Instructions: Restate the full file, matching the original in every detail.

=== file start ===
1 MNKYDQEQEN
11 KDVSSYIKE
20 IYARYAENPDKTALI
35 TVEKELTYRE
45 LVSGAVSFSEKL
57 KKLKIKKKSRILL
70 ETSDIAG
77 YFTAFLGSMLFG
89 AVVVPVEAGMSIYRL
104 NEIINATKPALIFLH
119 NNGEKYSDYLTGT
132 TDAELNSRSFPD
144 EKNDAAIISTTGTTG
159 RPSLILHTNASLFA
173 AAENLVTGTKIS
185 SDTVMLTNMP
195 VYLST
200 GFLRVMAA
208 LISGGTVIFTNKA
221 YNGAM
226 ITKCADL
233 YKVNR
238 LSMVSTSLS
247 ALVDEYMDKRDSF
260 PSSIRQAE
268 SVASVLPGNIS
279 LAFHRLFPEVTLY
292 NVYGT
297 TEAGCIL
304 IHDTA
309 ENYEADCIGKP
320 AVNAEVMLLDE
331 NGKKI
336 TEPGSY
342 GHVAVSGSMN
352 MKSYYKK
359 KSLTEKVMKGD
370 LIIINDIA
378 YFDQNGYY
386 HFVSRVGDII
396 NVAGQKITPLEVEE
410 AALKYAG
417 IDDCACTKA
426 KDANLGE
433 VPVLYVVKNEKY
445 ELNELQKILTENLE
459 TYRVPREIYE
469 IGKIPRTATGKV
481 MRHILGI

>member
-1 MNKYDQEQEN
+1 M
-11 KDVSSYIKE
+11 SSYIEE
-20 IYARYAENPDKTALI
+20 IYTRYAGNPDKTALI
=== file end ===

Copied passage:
1 MNKYDQEQEN
11 KDVSSYIKE
20 IYARYAENPDKTALI
35 TVEKELTYRE
45 LVSGAVSFSEKL
57 KKLKIKKKSRILL
70 ETSDIAG
77 YFTAFLGSMLFG
89 AVVVPVEAGMSIYRL
104 NEIINATKPALIFLH
119 NNGEKYSDYLTGT
132 TDAELNSRSFPD
144 EKNDAAIISTTGTTG
159 RPSLILHTNASLFA
173 AAENLVTGTKIS
185 SDTVMLTNMP
195 VYLST
200 GFLRVMAA
208 LISGGTVIFTNKA
221 YNGAM
226 ITKCADL
233 YKVNR
238 LSMVSTSLS
247 ALVDEYMDKRDSF
260 PSSIRQAE
268 SVASVLPGNIS
279 LAFHRLFPEVTLY
292 NVYGT
297 TEAGCIL
304 IHDTA
309 ENYEADCIGKP
320 AVNAEVMLLDE
331 NGKKI
336 TEPGSY
342 GHVAVSGSMN
352 MKSYYKK
359 KSLTEKVMKGD
370 LIIINDIA
378 YFDQNGYY
386 HFVSRVGDII
396 NVAGQKITPLEVEE
410 AALKYAG
417 IDDCACTKA
426 KDANLGE
433 VPVLYVVKNEKY
445 ELNELQKILTENLE
459 TYRVPREIYE
469 IGKIPRTATGKV
481 MRHILGI

>member
-1 MNKYDQEQEN
+1 M
-11 KDVSSYIKE
+11 SSYIEE
-20 IYARYAENPDKTALI
+20 IYTRYAGNPDKTALI